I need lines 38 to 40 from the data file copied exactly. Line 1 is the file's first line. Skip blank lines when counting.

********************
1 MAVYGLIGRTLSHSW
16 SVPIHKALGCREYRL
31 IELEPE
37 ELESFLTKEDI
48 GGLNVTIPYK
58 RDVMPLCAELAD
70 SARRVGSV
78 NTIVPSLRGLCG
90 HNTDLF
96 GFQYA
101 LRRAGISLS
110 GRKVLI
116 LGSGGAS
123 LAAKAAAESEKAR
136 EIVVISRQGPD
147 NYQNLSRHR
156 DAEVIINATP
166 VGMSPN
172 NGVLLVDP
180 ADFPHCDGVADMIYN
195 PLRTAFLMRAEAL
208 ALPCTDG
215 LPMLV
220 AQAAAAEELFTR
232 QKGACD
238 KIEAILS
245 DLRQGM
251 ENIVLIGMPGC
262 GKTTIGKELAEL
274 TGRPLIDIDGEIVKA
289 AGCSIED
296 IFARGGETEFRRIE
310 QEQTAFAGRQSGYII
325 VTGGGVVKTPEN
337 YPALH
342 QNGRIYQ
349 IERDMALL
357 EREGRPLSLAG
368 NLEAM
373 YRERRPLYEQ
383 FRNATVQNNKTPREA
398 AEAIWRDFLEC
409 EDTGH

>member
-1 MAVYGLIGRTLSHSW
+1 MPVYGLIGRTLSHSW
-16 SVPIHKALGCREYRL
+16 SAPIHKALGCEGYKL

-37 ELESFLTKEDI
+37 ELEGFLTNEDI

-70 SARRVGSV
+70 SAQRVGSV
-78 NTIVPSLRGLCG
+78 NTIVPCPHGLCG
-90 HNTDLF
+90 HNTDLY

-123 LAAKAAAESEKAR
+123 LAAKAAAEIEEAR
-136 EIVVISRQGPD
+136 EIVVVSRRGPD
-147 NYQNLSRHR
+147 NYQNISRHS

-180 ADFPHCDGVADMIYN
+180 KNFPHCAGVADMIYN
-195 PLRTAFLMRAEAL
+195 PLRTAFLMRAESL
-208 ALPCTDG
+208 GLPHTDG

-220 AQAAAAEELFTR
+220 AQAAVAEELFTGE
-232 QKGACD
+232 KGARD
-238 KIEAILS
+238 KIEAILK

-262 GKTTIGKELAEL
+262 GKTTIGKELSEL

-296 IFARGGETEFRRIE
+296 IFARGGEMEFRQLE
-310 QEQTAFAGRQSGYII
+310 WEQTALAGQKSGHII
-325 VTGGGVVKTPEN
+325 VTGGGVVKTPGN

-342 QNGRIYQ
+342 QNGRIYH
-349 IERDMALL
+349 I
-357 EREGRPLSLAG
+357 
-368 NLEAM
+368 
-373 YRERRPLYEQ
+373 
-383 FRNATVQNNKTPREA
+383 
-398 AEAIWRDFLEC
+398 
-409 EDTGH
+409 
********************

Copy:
357 EREGRPLSLAG
368 NLEAM
373 YRERRPLYEQ